I have a couple of those crank jacks that fastened to an underplate on the bottom of the Palomino Bronco. Maybe I could use those in the back and the Brophys in the front? But even that worries me that the old bottom plates will put too much pressure on the old floor pack plywood.

 

I just haven't figured out this out so if anyone has insight, it's appreciated. 

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#18 Karlton

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Posted 17 September 2020 - 12:39 AM

I checked out your build site, and that is some nice work.  So the Keystone has been on your F150 and you are having difficulty removing because you cannot lift the camper high enough with the jacks?  Have you tried building a platform out of pavers to get the jacks up higher so that you can clear the high backend?  After I added leaf springs in my truck, it sat high in the back.  I would put down one paver on each side so that I didn't have to max out the jacks.  The pavers are stable and provide a solid contact for the jacks.  Your jacks will be higher off the ground and will increase the sketch factor, but it might be enough for you to get the truck out safely.  


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#19 Wandering Sagebrush

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Posted 17 September 2020 - 01:42 AM

I've attached a photo of the Brophy jack that others have mentioned.

 

I only have two of these and I have not been able to get the camper off my truck alone. I have a special model F150 (7700) that has its rear end sticking up several inches higher than the front when it is not loaded. It actually rides better when loaded or pulling. I would have gone to the four corner jacks, but I am not sure that the corners on a 1980 keystone are built so that they can have jacks put that much force on the vertical bars or if they even can have braces fasten to them.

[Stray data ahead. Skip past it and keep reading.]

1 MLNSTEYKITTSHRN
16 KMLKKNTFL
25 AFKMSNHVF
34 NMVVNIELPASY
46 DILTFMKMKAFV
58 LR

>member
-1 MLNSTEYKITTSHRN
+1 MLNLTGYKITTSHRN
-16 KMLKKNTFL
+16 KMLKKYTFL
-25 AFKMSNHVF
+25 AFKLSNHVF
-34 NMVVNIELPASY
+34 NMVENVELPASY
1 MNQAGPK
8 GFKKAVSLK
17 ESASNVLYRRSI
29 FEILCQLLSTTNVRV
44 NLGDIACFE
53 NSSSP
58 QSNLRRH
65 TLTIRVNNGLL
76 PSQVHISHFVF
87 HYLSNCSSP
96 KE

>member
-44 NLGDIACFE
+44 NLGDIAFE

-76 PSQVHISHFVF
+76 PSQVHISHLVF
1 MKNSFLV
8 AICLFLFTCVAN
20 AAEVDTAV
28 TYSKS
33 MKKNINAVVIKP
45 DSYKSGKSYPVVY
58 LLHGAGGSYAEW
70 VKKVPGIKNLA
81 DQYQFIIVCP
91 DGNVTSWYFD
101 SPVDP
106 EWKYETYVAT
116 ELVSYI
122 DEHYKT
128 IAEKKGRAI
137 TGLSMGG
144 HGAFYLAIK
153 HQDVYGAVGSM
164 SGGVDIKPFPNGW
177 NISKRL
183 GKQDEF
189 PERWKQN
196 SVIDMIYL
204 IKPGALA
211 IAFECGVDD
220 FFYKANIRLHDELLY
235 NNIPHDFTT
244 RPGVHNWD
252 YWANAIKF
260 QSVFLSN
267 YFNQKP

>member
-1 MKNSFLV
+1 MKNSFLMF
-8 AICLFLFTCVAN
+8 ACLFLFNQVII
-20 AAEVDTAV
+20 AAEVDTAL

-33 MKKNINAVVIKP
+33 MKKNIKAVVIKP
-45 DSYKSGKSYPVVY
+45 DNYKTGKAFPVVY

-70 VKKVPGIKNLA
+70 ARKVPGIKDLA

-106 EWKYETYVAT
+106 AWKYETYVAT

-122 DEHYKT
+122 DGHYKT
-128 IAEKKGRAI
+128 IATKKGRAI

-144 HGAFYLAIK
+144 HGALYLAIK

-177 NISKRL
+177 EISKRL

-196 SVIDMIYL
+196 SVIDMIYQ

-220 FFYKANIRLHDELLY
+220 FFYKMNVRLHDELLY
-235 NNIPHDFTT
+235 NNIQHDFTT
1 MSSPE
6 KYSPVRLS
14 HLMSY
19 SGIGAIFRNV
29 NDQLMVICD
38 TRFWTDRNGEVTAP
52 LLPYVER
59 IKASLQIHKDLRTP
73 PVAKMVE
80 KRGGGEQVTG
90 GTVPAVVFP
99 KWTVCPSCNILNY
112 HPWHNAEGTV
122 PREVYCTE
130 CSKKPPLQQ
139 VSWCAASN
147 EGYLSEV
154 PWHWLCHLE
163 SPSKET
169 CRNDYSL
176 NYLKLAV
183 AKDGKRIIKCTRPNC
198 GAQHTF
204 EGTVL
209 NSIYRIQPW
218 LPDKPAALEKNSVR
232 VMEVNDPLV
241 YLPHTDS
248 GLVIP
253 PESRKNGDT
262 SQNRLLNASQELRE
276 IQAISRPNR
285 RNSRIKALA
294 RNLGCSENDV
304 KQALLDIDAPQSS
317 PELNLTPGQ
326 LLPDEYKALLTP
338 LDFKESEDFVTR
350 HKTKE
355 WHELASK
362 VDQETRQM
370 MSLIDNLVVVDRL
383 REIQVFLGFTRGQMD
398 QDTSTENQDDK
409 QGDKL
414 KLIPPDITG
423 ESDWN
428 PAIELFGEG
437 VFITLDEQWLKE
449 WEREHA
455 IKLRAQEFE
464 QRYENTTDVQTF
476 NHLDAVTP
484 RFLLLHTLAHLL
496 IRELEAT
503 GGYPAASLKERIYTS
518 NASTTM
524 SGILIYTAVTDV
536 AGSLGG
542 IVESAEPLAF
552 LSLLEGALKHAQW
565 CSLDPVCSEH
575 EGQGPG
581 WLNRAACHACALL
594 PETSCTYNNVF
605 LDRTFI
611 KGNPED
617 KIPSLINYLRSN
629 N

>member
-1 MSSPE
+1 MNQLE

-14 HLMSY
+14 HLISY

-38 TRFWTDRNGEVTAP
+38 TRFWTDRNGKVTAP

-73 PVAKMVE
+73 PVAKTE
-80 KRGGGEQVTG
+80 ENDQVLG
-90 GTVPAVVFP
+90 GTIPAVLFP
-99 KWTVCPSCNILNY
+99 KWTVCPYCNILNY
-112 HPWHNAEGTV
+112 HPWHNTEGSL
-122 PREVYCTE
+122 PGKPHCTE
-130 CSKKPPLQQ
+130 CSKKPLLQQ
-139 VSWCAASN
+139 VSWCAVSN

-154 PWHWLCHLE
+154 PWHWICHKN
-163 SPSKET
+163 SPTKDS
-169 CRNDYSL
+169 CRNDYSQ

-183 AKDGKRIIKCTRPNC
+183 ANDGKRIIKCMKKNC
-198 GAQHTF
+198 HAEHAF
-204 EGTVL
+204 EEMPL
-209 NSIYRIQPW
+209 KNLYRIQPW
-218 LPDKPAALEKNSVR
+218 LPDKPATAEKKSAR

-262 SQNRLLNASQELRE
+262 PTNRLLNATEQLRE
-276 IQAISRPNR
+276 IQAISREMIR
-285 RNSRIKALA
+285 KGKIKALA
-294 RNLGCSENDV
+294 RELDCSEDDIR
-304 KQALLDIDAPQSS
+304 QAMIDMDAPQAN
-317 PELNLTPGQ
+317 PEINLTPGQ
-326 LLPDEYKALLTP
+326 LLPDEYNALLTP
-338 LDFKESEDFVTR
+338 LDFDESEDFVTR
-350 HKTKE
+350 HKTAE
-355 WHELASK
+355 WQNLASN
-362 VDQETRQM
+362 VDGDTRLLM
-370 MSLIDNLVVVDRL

The old Palomino Bronco used to use three jacks to lift it off and I worked with that many times, with not too much difficulty. But the Brophy jacks only go up so high and the the tolerances are so tight that it is indeed very sketchy.

 

I have a couple of those crank jacks that fastened to an underplate on the bottom of the Palomino Bronco. Maybe I could use those in the back and the Brophys in the front? But even that worries me that the old bottom plates will put too much pressure on the old floor pack plywood.

 

I just haven't figured out this out so if anyone has insight, it's appreciated. 

Call Brophy and see if they make a jack extension, if they don’t, a local machine shop should be able to do it.


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#20 JaSAn

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Posted 17 September 2020 - 01:27 PM

I attacked 4X4 blocks under the feet of two of my cable jacks to get them high enough.  PO used pallets but I wanted more stability.

 

cable jacks.jpg